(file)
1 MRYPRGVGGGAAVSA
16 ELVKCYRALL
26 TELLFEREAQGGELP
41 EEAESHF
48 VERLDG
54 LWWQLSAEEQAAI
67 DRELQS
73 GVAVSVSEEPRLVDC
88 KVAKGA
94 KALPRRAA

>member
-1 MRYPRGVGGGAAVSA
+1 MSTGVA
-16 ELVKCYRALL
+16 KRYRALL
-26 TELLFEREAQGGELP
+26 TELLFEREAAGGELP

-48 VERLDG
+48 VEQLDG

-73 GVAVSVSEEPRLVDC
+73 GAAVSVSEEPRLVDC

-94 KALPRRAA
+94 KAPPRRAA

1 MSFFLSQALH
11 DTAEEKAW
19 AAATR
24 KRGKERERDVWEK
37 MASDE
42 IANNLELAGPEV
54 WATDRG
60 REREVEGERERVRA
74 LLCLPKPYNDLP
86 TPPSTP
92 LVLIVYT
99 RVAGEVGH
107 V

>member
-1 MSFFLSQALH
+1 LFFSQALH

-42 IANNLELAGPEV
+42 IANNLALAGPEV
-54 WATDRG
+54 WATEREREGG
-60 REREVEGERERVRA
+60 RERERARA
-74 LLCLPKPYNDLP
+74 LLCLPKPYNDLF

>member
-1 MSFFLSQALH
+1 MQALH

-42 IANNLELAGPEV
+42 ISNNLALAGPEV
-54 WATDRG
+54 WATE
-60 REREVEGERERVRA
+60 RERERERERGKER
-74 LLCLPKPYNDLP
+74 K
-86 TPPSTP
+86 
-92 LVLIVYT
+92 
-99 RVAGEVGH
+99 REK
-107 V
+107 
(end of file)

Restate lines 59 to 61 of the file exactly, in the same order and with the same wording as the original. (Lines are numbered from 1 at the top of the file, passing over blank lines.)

-86 TPPSTP
+86 
-92 LVLIVYT